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Intestacy changes from 1 October 2014

24th November 2014

The Inheritance and Trustees' Powers Act 2014 announced some key changes to the intestacy rules. This is the first time that the intestacy rules have changed since 1925 but broadly, as a result of these changes, a surviving spouse/civil partner will inherit a larger part of the estate than was previously the case.

The Inheritance and Trustees’ Powers Act [2014] amends section 46 of the Administration of Estates Act [1925] and is therefore only relevant in terms of the intestacy provisions for England & Wales.  The intestacy provisions for Scotland and Northern Ireland therefore currently remain unchanged.

The table below highlights the key changes and illustrates the position before and after 1 October 2014, with examples.


 Pre 1 October 2014

From 1 October 2014

Married/civil partner - No children (but surviving parents/siblings)

First £450,000 plus half of the residue goes to the spouse/civil partner absolutely. The remaining 50% goes absolutely to the blood relatives (parents, brothers and sisters etc).

Whole estate goes to the spouse/civil partner


Husband dies leaving £600,000. Wife receives £525,000. The husband's mother has died, but his father is still alive. Father receives the remaining £75,000.

Husband dies, total estate £600,000.

Wife receives £600,000.
Husband's father receives nothing.

Married/civil partner – Children

First £250,000 goes to the spouse/civil partner, absolutely.

The residue is divided in two - half to the children absolutely and half held on a life interest trust for the spouse/civil partner. 

'Life interest' in half the money above £250,000 lets the spouse/civil partner spend the income, but not touch the capital.

When the spouse/civil partner dies, the children inherit the other half absolutely.

First £250,000 plus half of the residue to the spouse/civil partner absolutely (therefore no life interest trust). The other half goes to the children absolutely.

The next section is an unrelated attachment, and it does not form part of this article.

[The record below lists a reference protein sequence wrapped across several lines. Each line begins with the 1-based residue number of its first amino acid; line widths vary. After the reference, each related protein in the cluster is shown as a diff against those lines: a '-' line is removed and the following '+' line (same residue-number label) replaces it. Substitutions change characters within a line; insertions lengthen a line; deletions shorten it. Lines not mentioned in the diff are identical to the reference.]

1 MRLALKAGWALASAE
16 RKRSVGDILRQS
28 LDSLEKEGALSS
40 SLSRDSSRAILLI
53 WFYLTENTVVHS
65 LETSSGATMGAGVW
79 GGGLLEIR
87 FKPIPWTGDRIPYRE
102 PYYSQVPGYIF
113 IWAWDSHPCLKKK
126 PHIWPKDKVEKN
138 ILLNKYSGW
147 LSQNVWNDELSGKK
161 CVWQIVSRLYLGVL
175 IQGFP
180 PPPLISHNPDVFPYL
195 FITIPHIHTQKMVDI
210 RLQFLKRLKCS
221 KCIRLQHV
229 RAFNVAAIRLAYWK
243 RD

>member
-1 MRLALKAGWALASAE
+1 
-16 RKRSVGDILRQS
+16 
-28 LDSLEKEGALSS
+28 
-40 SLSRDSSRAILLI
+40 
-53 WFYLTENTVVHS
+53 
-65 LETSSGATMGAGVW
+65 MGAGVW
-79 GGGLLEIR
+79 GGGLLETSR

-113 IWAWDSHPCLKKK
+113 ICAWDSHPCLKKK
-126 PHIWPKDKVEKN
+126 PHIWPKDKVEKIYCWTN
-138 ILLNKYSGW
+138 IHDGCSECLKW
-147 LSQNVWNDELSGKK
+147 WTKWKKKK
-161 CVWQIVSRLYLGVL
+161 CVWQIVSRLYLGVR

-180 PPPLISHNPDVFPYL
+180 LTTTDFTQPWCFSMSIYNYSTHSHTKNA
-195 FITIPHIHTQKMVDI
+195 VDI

Husband leaves £450,000. His wife receives £250,000. The remaining £200,000 ultimately goes to the children subject to half being held upon a life interest trust for the spouse/civil partner.

Husband leaves £450,000. His wife receives £250,000 plus £100,000 absolutely and children receive £100,000.

 'Personal chattels' will continue to pass to a surviving spouse/civil partner although the new Act amends and expands the statutory definition of personal chattels so that it now includes all tangible moveable property that is not used for business or investment purposes.

There are no changes to the rules for single people on death. This means that, for single people, the order of succession is:  

  • Children
  • Parents
  • Brothers and sisters
  • Nephews and nieces
  • Grandparents
  • Uncles and aunts
  • Cousins
  • The State 

There is no division of the estate between the above categories e.g. so if there are children, the estate is shared equally between them, but if there are no children the estate is shared equally between the parents, and so on.
If finding any relatives is difficult, the solicitor may place a notice in newspapers setting a date by which contact should be made, after which the estate would pass to the State.

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